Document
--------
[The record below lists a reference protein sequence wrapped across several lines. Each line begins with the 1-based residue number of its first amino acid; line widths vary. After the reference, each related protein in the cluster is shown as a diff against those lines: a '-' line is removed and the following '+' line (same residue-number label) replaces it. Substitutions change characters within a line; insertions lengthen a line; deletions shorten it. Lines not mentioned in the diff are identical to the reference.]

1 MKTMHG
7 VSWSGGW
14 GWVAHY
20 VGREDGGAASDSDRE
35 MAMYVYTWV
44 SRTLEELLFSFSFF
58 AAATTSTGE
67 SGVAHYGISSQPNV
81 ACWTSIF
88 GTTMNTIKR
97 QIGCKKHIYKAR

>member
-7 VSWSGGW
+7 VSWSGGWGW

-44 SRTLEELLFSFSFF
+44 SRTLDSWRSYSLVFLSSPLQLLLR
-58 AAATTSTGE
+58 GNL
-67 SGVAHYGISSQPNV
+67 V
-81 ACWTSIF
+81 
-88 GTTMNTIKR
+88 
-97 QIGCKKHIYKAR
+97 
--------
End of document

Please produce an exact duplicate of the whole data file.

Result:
[The record below lists a reference protein sequence wrapped across several lines. Each line begins with the 1-based residue number of its first amino acid; line widths vary. After the reference, each related protein in the cluster is shown as a diff against those lines: a '-' line is removed and the following '+' line (same residue-number label) replaces it. Substitutions change characters within a line; insertions lengthen a line; deletions shorten it. Lines not mentioned in the diff are identical to the reference.]

1 MKTMHG
7 VSWSGGW
14 GWVAHY
20 VGREDGGAASDSDRE
35 MAMYVYTWV
44 SRTLEELLFSFSFF
58 AAATTSTGE
67 SGVAHYGISSQPNV
81 ACWTSIF
88 GTTMNTIKR
97 QIGCKKHIYKAR

>member
-7 VSWSGGW
+7 VSWSGGWGW

-44 SRTLEELLFSFSFF
+44 SRTLDSWRSYSLVFLSSPLQLLLR
-58 AAATTSTGE
+58 GNL
-67 SGVAHYGISSQPNV
+67 V
-81 ACWTSIF
+81 
-88 GTTMNTIKR
+88 
-97 QIGCKKHIYKAR
+97 